Community Rainbow Waves

Out Is The New In​

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Just me

I always knew I was different from a young age but thought it was just retaliation to my upbringing. I never really addressed it and choose to just keep pushing it away until my early teens hit and I coped using alcohol as a defence, and continued to date boys/men (most of my partners were older than me).
When I was around in my early teens, I can’t quite remember the exact age, I told my mum at a party I was gay….the result was not great as now it was gossip and my father who I had just recently met came and told me I was not gay. For fear of acceptance, which is all I ever wanted, I recanted my declaration and continued to live my life as “normal”. Gossip was always abound and I wanted to protect my family from it.
Life went on with its usual trials and tribulations until I made the decision to move away, I was in my mid 30s. Being away from my small home town gave me a sense of freedom that I’d always wanted but I had suppressed so much of my life already that it was still difficult to admit my true feelings.
I am now a couple of months from turning 40 and in the last five years I have met so many people from all walks of life and I have realised that I can be who I want to be!
Even though the subject is still kind of brushed under the carpet back home I am proud to say that my family continue to be my rock and reason for doing all that I do now. I want to teach my nieces and nephew especially that you don’t have to fear anything in life no matter what it is, a fear of flying or whatever.
I have followed Dom for about a year now just purely because she is so pure and true and that really is an inspiration to know that everyone is different and can still conquer the world.
Thank you 😊
I would like to end by saying that I am far from perfect but I am me and that is that.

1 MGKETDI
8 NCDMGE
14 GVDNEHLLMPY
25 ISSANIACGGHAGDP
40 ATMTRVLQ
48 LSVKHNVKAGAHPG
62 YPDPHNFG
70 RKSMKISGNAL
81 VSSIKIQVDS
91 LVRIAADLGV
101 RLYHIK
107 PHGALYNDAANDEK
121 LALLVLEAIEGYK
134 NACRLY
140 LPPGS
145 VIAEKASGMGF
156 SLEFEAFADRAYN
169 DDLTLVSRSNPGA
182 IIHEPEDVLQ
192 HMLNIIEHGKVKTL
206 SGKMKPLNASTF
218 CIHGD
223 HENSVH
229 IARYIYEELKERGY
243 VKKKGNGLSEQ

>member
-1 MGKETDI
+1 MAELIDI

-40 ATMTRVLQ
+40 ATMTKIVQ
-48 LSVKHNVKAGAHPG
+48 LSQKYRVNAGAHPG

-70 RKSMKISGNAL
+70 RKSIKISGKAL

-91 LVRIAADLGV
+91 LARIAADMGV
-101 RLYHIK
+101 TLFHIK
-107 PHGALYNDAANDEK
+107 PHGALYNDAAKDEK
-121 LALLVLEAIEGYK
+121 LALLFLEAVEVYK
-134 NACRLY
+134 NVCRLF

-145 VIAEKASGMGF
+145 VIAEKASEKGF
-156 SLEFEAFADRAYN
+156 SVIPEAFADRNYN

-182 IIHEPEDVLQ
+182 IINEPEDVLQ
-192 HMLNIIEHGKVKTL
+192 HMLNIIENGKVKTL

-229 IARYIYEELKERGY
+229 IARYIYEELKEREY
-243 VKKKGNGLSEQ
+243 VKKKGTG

I love my and friends unconditionally,
This is the first time my story is going beyond them.
Peace out peeps ✌🏼


I knew I was different when I was about 6 years old. I never liked girly things I would play football with the boys and chase the girls playing kiss chase. I realised I was attracted to women when I was in high school. I told my best friend that I was gay when I was 15. It didnt go so well soon the whole school knew. I was bullied really badly i had my hair set on fire, people tipped cans af coke over my head, i got beat up on the way home every day. I had to cut out chewing gum from my hair every day. It was a nightmare I fell into a deep depression and started self harming. When I was 16 I tried to kill myself I couldn’t take it anymore, I was being tortured for being myself. I hid my sexuality and got a boyfriend. He was also gay and didnt want the same abuse I was getting so we pretended to date. We would hold hands and hang out together. Things got a little easier after that. When I was 19 I started going to the gay village in manchester I would dance in the clubs hook up with women but would give them a fake names because I was so scared everyone would find out I was gay. When I was 21 I got very drunk and shouted at my mum that I was gay while trying to climb the stairs. My mum just smiled and said she had always known and that I shouldn’t be ashamed of who I am. I wished I’d have told her when I was at school instead of lying about why I was being bullied. I am now 39 years old I’m married to the most beautiful woman on the planet. We have been together for 15 years and every day I find something new to love about her. I wish I hadn’t experienced the abuse I suffered as it has had negative effects on me like I dont like people coming up behind me or standing to close to me. I still suffer with bouts of depression and low self esteem but I wouldn’t be the person I am today if i hadn’t gone through that. I’m still human after all. Xxx